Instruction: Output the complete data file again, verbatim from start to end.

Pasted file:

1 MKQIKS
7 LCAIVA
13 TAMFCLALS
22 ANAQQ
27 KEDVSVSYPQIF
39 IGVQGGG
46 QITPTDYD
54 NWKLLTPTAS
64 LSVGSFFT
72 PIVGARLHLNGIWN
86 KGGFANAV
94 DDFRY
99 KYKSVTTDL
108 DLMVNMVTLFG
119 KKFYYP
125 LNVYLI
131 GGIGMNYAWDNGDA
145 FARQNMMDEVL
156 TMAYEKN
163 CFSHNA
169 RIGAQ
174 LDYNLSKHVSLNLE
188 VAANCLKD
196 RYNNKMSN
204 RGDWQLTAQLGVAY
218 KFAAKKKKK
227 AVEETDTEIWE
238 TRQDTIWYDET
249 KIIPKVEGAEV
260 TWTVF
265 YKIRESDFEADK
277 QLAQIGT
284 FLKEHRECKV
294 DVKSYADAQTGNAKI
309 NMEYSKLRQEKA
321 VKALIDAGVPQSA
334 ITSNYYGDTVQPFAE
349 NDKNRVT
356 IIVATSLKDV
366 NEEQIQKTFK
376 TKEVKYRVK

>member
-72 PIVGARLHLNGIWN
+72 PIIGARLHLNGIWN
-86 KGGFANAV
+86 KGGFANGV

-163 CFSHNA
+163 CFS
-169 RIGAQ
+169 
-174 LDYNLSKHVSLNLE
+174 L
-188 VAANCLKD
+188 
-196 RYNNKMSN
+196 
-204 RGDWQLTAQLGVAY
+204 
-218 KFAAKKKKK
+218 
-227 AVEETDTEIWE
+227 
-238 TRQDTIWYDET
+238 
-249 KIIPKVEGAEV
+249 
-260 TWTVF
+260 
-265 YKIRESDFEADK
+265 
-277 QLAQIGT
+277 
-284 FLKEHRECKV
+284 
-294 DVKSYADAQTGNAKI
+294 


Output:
1 MKQIKS
7 LCAIVA
13 TAMFCLALS
22 ANAQQ
27 KEDVSVSYPQIF
39 IGVQGGG
46 QITPTDYD
54 NWKLLTPTAS
64 LSVGSFFT
72 PIVGARLHLNGIWN
86 KGGFANAV
94 DDFRY
99 KYKSVTTDL
108 DLMVNMVTLFG
119 KKFYYP
125 LNVYLI
131 GGIGMNYAWDNGDA
145 FARQNMMDEVL
156 TMAYEKN
163 CFSHNA
169 RIGAQ
174 LDYNLSKHVSLNLE
188 VAANCLKD
196 RYNNKMSN
204 RGDWQLTAQLGVAY
218 KFAAKKKKK
227 AVEETDTEIWE
238 TRQDTIWYDET
249 KIIPKVEGAEV
260 TWTVF
265 YKIRESDFEADK
277 QLAQIGT
284 FLKEHRECKV
294 DVKSYADAQTGNAKI
309 NMEYSKLRQEKA
321 VKALIDAGVPQSA
334 ITSNYYGDTVQPFAE
349 NDKNRVT
356 IIVATSLKDV
366 NEEQIQKTFK
376 TKEVKYRVK

>member
-72 PIVGARLHLNGIWN
+72 PIIGARLHLNGIWN
-86 KGGFANAV
+86 KGGFANGV

-163 CFSHNA
+163 CFS
-169 RIGAQ
+169 
-174 LDYNLSKHVSLNLE
+174 L
-188 VAANCLKD
+188 
-196 RYNNKMSN
+196 
-204 RGDWQLTAQLGVAY
+204 
-218 KFAAKKKKK
+218 
-227 AVEETDTEIWE
+227 
-238 TRQDTIWYDET
+238 
-249 KIIPKVEGAEV
+249 
-260 TWTVF
+260 
-265 YKIRESDFEADK
+265 
-277 QLAQIGT
+277 
-284 FLKEHRECKV
+284 
-294 DVKSYADAQTGNAKI
+294 